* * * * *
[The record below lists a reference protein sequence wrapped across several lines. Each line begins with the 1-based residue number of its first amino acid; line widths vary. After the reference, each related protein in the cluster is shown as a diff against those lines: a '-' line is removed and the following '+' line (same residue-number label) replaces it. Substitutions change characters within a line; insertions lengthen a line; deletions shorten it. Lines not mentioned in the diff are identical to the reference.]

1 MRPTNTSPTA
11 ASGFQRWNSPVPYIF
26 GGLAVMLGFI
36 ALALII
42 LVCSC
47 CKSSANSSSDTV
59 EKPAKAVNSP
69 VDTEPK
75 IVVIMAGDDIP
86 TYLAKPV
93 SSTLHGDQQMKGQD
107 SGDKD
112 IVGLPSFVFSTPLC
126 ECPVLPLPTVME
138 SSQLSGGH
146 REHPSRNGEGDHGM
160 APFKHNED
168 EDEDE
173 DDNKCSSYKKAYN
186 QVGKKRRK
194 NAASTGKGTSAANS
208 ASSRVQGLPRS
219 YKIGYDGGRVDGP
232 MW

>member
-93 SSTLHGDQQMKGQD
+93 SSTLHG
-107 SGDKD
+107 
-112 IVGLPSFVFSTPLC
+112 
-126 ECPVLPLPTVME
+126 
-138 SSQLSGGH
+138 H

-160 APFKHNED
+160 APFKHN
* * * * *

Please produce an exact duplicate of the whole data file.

[The record below lists a reference protein sequence wrapped across several lines. Each line begins with the 1-based residue number of its first amino acid; line widths vary. After the reference, each related protein in the cluster is shown as a diff against those lines: a '-' line is removed and the following '+' line (same residue-number label) replaces it. Substitutions change characters within a line; insertions lengthen a line; deletions shorten it. Lines not mentioned in the diff are identical to the reference.]

1 MRPTNTSPTA
11 ASGFQRWNSPVPYIF
26 GGLAVMLGFI
36 ALALII
42 LVCSC
47 CKSSANSSSDTV
59 EKPAKAVNSP
69 VDTEPK
75 IVVIMAGDDIP
86 TYLAKPV
93 SSTLHGDQQMKGQD
107 SGDKD
112 IVGLPSFVFSTPLC
126 ECPVLPLPTVME
138 SSQLSGGH
146 REHPSRNGEGDHGM
160 APFKHNED
168 EDEDE
173 DDNKCSSYKKAYN
186 QVGKKRRK
194 NAASTGKGTSAANS
208 ASSRVQGLPRS
219 YKIGYDGGRVDGP
232 MW

>member
-93 SSTLHGDQQMKGQD
+93 SSTLHG
-107 SGDKD
+107 
-112 IVGLPSFVFSTPLC
+112 
-126 ECPVLPLPTVME
+126 
-138 SSQLSGGH
+138 H

-160 APFKHNED
+160 APFKHN